This is a frightening photograph. Two darkened windows frame a battered woman's head. She is stunned, mouth opened in shock. Her face is severely bruised; her wide-opened eyes blackened. The photographer, Cindy Sherman, presents her subject in an unforgiving close-up. If this were a real photograph of an abused woman, we could find it an invasion of privacy and too difficult to look at. But it is not a photograph of an actual person. It is a staged scene: the photographer has made herself up with a brunette wig, has applied theatrical makeup to create bruises, and has deliberately photographed herself in extreme close-up at the midpoint between two windows.
Knowing that this is a faked shot complicates matters. Is it a joke in poor taste? Or, is the photographer saying something more serious? This black-and-white photograph is from a series entitled Film Stills in which Sherman explores the stereotypical roles that women have had to play in the movies, television, and commercial advertising. A film still is a stock publicity photograph. Sherman appears in all of the photographs, but you hardly recognize the real Sherman in her costumes and makeup.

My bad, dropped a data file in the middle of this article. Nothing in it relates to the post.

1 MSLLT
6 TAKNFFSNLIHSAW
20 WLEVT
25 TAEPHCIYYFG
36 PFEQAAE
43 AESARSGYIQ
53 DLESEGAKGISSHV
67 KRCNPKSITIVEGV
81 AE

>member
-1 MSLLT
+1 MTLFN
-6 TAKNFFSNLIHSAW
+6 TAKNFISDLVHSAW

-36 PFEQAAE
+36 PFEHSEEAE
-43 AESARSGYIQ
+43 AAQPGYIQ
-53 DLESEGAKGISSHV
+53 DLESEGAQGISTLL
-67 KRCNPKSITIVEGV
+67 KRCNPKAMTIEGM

Sherman asks us to think about the typecast roles women play as shaped by popular media and the expectations of society—pinup, fashion plate, ingénue, housewife, co-ed, the battered woman, among others. As real as these types may be in actual life, Sherman would like us to see them as created by a culture whose values have been traditionally those of men in power. We are asked to question those values.
Cindy Sherman, Untitled (Film Still #30), 1979, gelatin silver print, 7 x 9 1/2 inches. Collection of Madison Museum of Contemporary Art. Purchase, through the National Endowment for the Arts grant. 1989.040 Courtesy of the artist and Metro Pictures Gallery.
Cindy Sherman. Photograph by David Seidner. Courtesy of the artist and Metro Pictures.